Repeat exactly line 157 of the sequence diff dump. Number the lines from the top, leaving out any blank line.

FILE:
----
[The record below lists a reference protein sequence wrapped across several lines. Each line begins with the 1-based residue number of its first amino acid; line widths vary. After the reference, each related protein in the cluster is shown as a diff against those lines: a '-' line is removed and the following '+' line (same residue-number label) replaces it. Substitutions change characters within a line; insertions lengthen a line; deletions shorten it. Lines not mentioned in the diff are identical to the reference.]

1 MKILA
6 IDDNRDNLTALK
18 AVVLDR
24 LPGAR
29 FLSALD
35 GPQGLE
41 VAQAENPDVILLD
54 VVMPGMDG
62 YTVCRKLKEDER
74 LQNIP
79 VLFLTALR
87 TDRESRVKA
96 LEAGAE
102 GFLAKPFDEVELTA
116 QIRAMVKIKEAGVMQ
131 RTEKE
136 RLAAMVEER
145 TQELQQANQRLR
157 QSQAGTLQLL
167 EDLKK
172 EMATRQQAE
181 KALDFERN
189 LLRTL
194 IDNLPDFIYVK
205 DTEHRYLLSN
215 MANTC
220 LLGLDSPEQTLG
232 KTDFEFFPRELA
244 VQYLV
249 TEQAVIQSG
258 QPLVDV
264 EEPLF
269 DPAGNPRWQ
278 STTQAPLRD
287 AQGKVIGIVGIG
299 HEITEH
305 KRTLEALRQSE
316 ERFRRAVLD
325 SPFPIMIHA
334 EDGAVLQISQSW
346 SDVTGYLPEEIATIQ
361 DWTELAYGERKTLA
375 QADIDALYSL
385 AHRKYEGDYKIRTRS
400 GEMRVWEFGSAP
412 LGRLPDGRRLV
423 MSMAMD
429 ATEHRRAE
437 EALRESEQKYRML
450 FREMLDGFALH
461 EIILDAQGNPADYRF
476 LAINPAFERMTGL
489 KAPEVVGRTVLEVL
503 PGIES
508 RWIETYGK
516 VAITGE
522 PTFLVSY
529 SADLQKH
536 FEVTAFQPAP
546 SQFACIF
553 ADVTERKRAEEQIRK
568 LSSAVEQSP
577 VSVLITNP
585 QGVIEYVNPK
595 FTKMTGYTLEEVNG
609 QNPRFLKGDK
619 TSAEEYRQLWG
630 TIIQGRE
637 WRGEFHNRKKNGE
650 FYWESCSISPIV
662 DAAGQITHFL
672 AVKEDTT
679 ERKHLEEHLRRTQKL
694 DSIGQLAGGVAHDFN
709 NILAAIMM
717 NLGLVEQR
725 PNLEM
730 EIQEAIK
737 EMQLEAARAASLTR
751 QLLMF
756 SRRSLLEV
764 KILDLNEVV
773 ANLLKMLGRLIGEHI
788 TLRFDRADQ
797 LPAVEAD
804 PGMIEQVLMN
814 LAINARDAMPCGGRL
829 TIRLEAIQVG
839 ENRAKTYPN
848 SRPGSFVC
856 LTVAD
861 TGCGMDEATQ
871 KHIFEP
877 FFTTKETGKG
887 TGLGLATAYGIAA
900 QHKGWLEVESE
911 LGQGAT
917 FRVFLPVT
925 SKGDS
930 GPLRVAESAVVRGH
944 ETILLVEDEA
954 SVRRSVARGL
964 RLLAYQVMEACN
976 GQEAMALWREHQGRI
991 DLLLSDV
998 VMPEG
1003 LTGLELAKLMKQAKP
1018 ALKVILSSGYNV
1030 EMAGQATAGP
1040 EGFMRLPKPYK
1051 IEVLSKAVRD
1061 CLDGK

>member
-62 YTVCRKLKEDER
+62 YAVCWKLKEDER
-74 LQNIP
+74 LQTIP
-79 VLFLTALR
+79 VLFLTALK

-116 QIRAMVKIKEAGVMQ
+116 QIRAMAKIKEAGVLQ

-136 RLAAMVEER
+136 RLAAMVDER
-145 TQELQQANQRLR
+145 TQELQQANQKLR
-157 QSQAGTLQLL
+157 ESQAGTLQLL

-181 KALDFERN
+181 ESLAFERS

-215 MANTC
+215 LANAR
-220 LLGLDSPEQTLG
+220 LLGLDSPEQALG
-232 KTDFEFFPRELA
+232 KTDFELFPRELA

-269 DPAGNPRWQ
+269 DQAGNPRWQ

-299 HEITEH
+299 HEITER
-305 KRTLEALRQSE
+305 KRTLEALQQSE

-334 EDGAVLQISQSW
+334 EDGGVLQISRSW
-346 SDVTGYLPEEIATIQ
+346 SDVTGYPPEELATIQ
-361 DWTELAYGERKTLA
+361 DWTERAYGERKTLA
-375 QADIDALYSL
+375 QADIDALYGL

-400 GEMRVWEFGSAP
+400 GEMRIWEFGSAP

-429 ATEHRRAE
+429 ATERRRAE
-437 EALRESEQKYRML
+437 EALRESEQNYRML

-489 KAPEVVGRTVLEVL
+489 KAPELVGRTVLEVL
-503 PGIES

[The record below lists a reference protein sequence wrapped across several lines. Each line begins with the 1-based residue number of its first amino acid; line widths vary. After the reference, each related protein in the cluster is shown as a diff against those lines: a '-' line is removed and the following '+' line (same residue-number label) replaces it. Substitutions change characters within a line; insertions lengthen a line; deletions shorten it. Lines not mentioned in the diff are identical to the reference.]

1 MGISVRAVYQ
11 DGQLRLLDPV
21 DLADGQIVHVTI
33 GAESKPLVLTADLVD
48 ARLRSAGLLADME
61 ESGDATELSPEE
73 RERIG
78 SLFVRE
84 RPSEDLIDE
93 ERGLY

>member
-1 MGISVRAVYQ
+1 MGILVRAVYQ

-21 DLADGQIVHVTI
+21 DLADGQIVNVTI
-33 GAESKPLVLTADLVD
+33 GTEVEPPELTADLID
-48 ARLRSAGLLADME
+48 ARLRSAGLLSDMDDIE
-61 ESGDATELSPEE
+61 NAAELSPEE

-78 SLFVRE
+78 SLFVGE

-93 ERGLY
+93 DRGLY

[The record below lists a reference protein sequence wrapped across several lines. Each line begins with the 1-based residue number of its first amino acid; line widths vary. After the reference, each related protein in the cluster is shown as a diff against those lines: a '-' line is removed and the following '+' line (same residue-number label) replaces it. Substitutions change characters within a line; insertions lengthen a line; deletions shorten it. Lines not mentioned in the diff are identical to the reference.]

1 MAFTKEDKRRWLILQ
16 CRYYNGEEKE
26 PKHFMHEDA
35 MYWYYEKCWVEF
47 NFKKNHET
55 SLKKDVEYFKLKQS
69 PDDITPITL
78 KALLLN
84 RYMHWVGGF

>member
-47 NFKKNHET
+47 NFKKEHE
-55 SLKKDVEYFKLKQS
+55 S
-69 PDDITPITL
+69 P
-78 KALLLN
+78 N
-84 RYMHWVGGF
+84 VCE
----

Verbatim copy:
-489 KAPEVVGRTVLEVL